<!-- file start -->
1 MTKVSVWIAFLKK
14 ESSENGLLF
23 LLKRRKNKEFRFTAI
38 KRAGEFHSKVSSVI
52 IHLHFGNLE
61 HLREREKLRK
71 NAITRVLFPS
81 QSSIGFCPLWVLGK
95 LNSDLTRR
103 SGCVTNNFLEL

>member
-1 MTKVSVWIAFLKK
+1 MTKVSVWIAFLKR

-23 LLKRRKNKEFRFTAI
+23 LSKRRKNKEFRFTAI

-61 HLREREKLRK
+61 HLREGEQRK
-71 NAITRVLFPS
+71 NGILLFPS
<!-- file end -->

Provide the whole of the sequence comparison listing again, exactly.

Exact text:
1 MTKVSVWIAFLKK
14 ESSENGLLF
23 LLKRRKNKEFRFTAI
38 KRAGEFHSKVSSVI
52 IHLHFGNLE
61 HLREREKLRK
71 NAITRVLFPS
81 QSSIGFCPLWVLGK
95 LNSDLTRR
103 SGCVTNNFLEL

>member
-1 MTKVSVWIAFLKK
+1 MTKVSVWIAFLKR

-23 LLKRRKNKEFRFTAI
+23 LSKRRKNKEFRFTAI

-61 HLREREKLRK
+61 HLREGEQRK
-71 NAITRVLFPS
+71 NGILLFPS